Even more than wrong words we should fear ideological confusion, a serious obstacle in the way of class consciousness. Can we conceive of an ‘exclusively proletarian revolution’ in an immense peasant country, where the proletariat amounts to no more than a small minority of the population? Guangdong has 37 million inhabitants, 200,000 of them workers. And an ‘exclusively workers’ and peasants’ revolution’? Either the words ‘exclusively proletarian revolution’ mean ‘a Socialist revolution made by a proletariat so strong that it does not even need to grant important concessions to the petit-bourgeoisie’ (in this case ‘exclusively’ means to the exclusion of concessions) … or they mean nothing, and we have here nothing more than a wrong idea wrapped up in a fine-sounding phrase …

‘A soviet revolution in the Russian way’ is even more of a misnomer. The ‘Russian way’ was in a certain sense possible in China, a year ago: but we should have had to understand this at the time. Today, it is too late. What is this ‘Russian way’, if we are not to make a mockery of words? The soviets were born in Russia along with the revolution itself; they developed alongside, or rather concurrently with, the power of the bourgeoisie, and it is this same state of affairs that we call dual power; little by little, the Bolshevik Party, the party of proletarian intransigence, won a decisive influence in them and drove out the original opportunist leaders; never once did this party relinquish its independence, never once did it forget that its duty was not to support the parties of bourgeois revolution, but to allow the proletariat to prevail within the revolution. Whilst the support of the masses strengthened the Bolshevik soviets, whilst the uprisings of the peasants supported the activity of the city proletariat and saw in it a firm and far-sighted leadership, the bourgeois government was reduced little by little to impotence. The October Revolution was the final sweep of the broom. That was ‘the Russian way’. To attempt to imitate it, soviets would have had to be created in Shanghai and Hankou at the time of the Communists’ honeymoon with the Guomindang, even if such a step would have somewhat disconcerted the comradely effusions of the time, effusions that cost us so dear. It would have been necessary to combat opportunism step by step, to strengthen through dual power the control and initiative of the masses, to ‘foresee’ the treachery of the generals and the bourgeois politicians, fated to ‘betray’ everyone, apart from their own class, of course … We should not forget that comrades who did foresee this treachery at the time were very badly received. The ‘Russian way’ of which Cachin speaks is today completely impossible in China: the Russian Revolution of 1917 never experienced horrors comparable to those of the Chinese Revolution. Never were the proletarians of Moscow, Petrograd and Kharkov massacred on the same scale as their brothers in Shanghai, Hankou and Guangzhou …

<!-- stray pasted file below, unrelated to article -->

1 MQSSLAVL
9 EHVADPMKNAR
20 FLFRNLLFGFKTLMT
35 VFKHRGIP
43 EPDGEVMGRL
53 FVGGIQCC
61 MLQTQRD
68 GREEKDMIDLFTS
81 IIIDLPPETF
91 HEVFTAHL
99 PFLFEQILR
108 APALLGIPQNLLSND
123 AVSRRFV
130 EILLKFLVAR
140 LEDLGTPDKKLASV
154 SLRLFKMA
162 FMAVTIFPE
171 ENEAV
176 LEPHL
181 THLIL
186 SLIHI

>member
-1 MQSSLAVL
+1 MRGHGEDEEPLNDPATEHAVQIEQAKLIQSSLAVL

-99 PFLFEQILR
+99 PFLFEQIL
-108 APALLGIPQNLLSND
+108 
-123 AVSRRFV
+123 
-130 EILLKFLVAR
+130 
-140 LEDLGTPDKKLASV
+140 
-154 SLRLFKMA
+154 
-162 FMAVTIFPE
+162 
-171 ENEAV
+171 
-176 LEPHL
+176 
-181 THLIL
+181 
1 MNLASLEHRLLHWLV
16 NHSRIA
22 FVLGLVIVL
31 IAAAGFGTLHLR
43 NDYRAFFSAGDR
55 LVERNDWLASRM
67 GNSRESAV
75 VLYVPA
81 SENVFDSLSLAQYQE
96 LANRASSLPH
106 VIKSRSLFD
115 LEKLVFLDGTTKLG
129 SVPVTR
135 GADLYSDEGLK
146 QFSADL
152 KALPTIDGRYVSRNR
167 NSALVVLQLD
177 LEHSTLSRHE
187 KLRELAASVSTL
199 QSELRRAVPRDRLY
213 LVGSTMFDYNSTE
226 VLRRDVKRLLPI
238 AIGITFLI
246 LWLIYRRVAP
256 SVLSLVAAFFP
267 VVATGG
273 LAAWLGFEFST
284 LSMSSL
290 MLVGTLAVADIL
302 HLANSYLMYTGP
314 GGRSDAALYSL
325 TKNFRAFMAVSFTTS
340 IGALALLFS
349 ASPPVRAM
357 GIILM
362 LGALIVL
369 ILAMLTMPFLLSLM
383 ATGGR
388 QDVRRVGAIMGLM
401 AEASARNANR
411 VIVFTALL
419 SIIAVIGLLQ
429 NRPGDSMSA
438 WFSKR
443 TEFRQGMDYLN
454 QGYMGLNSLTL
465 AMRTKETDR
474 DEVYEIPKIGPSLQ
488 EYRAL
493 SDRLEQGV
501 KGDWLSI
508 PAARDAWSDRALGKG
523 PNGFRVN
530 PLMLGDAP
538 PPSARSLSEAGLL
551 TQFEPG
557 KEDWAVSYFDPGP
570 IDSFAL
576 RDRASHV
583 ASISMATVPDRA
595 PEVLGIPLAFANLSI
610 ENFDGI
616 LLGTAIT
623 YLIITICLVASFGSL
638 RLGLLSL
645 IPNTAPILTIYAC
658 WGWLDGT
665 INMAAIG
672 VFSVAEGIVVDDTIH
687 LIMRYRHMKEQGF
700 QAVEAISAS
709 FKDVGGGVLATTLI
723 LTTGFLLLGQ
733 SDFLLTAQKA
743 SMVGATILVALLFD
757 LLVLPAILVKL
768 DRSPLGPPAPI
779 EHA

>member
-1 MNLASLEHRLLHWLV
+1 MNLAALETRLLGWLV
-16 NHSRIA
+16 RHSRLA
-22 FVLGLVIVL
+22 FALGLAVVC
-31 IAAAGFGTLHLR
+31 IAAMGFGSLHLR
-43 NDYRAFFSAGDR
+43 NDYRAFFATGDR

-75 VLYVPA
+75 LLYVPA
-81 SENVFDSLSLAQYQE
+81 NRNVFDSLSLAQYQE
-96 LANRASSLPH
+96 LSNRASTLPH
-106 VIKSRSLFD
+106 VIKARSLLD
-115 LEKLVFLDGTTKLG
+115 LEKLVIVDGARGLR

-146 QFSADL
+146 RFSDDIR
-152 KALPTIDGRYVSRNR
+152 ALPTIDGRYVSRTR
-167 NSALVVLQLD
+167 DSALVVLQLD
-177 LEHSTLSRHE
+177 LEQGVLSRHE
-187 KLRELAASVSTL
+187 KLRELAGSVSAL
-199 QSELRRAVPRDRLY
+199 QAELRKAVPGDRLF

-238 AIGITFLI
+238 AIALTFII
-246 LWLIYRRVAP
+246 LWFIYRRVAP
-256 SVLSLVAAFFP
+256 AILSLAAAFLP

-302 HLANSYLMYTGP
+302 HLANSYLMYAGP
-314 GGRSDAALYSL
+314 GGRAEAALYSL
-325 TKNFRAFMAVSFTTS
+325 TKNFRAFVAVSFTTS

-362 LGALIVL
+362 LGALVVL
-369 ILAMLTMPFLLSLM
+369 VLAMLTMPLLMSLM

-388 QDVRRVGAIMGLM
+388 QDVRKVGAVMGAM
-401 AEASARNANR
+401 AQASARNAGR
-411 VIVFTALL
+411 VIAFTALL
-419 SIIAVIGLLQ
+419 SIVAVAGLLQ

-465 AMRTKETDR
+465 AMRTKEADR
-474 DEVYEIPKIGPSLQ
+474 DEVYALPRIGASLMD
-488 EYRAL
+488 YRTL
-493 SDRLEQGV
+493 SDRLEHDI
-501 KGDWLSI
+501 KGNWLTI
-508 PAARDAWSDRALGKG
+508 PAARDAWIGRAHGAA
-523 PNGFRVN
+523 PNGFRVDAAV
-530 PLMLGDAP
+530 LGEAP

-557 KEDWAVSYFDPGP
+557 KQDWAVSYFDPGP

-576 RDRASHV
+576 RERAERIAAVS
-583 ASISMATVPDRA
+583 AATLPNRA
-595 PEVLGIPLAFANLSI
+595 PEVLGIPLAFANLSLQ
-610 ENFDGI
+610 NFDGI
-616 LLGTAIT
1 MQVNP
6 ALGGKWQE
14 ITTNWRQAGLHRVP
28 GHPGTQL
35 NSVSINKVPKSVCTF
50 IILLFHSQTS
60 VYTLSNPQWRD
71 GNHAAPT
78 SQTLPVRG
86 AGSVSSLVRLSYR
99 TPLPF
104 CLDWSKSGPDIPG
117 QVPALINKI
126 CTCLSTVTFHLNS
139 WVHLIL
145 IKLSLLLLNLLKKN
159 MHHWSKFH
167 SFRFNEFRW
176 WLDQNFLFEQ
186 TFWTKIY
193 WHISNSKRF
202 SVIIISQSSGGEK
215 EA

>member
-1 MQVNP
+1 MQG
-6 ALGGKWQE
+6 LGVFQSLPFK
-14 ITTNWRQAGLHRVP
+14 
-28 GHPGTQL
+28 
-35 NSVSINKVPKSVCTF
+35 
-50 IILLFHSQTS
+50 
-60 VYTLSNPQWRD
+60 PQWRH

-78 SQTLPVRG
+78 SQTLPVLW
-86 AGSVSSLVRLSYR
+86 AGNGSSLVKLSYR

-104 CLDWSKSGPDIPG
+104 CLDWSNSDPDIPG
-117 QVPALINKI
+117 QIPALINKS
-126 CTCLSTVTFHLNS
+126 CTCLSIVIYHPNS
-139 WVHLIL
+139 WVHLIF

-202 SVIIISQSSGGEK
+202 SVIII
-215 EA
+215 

A 48-Hour Feat of Arms …

Let us return to the Guangzhou events. The revolutionaries had little trouble capturing the city, but they were not able, in spite of their heroism, to hold it for more than 48 hours. These simple facts should make us think.

The success of the revolutionaries shows how great were their forces, and how solid and well rooted was their clandestine organisation. In a word, it proves that in Guangdong the Chinese Revolution retained considerable forces and great potential. The overwhelming defeat that followed shows that the time of the offensive was badly chosen, that insufficient account had been taken of the adverse forces, and that the coup was, in a word, adventurously premature.